9. Seems the financial engineers are firmly in control, and the product engineers are sidelined. I’m done with Tivo after a ten plus year run, and several house moves. I’m now on HuluTV, Netflix, HBOgo, Disney, PrimeTV. All in, I’m spending less with more content, and its all portable from one house to the next, plus its all on my phone/tablet/computer. My advice to others is not invest in new Tivo, and use your existing stuff as long as you can…..once you switch to streaming services, you won’t look back. Thanks Dave for the great reporting and insight.

  10. I love my Roamio Pro. It is still the best DVR out there. Unfortunately, they are in last place in the updating and innovation race. I have set myself up with firestick, Amazon HBO and a few others and will be cutting off cable. I would have kepy it, paid the price for the beauty, simplicity and ease of use that TIVO gave me. Most of all SHE liked it and could use it. Oh well, greed wins again…

  11. It is not set all surprising, I started with a DirecTV TiVo and loved it, but then moved to provide dv R for a few years. When i came back for an OTA recorder I was sorely disappointed. It was old feeling, clunky, way to many buttons. It seems like they decided the customer was a afterthought.

    I now use Tablo for OTA with steaming to everything and TiVo as a mere channel changer and a 10 second repeat on a single tv in my entire world of viewing components. It it’s not even good for pausing a live tv show an hour+ so you can build a buffer for commercial skip.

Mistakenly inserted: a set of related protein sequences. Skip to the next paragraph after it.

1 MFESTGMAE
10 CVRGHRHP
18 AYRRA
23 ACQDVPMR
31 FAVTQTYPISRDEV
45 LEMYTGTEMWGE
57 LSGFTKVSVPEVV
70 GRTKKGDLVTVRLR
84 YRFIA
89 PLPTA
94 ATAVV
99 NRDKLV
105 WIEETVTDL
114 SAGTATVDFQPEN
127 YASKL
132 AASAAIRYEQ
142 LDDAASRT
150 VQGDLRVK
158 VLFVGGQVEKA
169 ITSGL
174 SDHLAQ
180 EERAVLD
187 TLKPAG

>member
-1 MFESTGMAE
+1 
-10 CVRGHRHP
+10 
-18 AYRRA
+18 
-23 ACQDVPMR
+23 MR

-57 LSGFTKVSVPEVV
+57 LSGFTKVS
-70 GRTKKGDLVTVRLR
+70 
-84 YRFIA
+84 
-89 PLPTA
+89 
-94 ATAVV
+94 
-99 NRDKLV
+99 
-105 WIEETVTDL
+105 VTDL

TiVo long ago lost the engineering talent and have been riding on their laurels for years. To bad.

  12. I was a dedicated, diehard TiVo user from 2003 until 2016 when I had a simple issue which they just would not help me resolve. I switched over to MythBuntu and have been gloriously happy since. You have to be comfortable getting under the hood but there was an easy online guide and some configs you have to make, and once you get it right it just works. You can set custom searches, download to Kindle Fire or phone, check upcoming and recorded shows, and check backend status, all remotely. The backend serves through clients that can take many shapes, like PCs, Kindle Fire tablets or firesticks running Kodi or MythTV Player app, or just VLC. I’m so happy not to be dependent on the Tivo infrastructure anymore, especially after all their recent turmoil.

    Yes, I need to pay SchedulesDirect $25 every year, but if TiVo offered me free EVERYTHING if I dumped MythBuntu, I would turn them down. If you have an old PC, give it a try. You just need to buy a tuner card (I use SiliconDust with 3 tuners but their website says they’re working on one with 6).

  13. Technology should get better, not worse. TiVo changed the way we watched TV by putting excellent jog-shuttle controls in every DVR. (Even a good VCR could do this fairly well.) The TiVo box gave us more control over our shows; streaming takes away most of that control and convenience. If TiVo gets out of the DVR business, I will not put up with the clunky streaming interface, or the inability to save recordings at home. I’ll go back to reading books–still a superb random access device.

  14. They’ll probably stick around just long enough to figure out how to screw all the “lifetime” subscriber suckers out of their “lifetime” subscriptions.
    Paid a small fortune for “lifetime” service on four different TiVo units over the years, only to discover that “lifetime” just means “only as long as our short-MTBF hardware lasts”.
    Not the deal they advertised, at all!